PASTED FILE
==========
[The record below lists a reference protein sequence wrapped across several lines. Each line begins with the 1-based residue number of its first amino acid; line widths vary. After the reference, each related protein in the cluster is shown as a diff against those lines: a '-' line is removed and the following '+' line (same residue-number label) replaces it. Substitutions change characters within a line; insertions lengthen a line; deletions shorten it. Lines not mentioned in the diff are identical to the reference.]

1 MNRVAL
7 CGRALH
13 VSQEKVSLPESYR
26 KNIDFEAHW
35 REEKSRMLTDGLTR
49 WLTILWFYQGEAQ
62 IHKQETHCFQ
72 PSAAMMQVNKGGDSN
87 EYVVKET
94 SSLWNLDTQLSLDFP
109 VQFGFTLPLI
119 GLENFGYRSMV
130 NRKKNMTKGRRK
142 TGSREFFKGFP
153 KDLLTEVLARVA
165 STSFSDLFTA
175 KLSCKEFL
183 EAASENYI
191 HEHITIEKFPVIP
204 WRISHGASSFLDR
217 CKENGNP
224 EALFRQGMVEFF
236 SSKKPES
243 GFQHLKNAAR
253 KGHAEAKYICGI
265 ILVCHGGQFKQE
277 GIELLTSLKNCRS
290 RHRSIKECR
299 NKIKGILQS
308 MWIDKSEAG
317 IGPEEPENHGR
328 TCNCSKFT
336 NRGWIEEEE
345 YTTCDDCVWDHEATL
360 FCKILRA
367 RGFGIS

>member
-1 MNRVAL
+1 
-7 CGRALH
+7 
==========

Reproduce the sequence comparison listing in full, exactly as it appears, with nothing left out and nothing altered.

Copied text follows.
[The record below lists a reference protein sequence wrapped across several lines. Each line begins with the 1-based residue number of its first amino acid; line widths vary. After the reference, each related protein in the cluster is shown as a diff against those lines: a '-' line is removed and the following '+' line (same residue-number label) replaces it. Substitutions change characters within a line; insertions lengthen a line; deletions shorten it. Lines not mentioned in the diff are identical to the reference.]

1 MNRVAL
7 CGRALH
13 VSQEKVSLPESYR
26 KNIDFEAHW
35 REEKSRMLTDGLTR
49 WLTILWFYQGEAQ
62 IHKQETHCFQ
72 PSAAMMQVNKGGDSN
87 EYVVKET
94 SSLWNLDTQLSLDFP
109 VQFGFTLPLI
119 GLENFGYRSMV
130 NRKKNMTKGRRK
142 TGSREFFKGFP
153 KDLLTEVLARVA
165 STSFSDLFTA
175 KLSCKEFL
183 EAASENYI
191 HEHITIEKFPVIP
204 WRISHGASSFLDR
217 CKENGNP
224 EALFRQGMVEFF
236 SSKKPES
243 GFQHLKNAAR
253 KGHAEAKYICGI
265 ILVCHGGQFKQE
277 GIELLTSLKNCRS
290 RHRSIKECR
299 NKIKGILQS
308 MWIDKSEAG
317 IGPEEPENHGR
328 TCNCSKFT
336 NRGWIEEEE
345 YTTCDDCVWDHEATL
360 FCKILRA
367 RGFGIS

>member
-1 MNRVAL
+1 
-7 CGRALH
+7 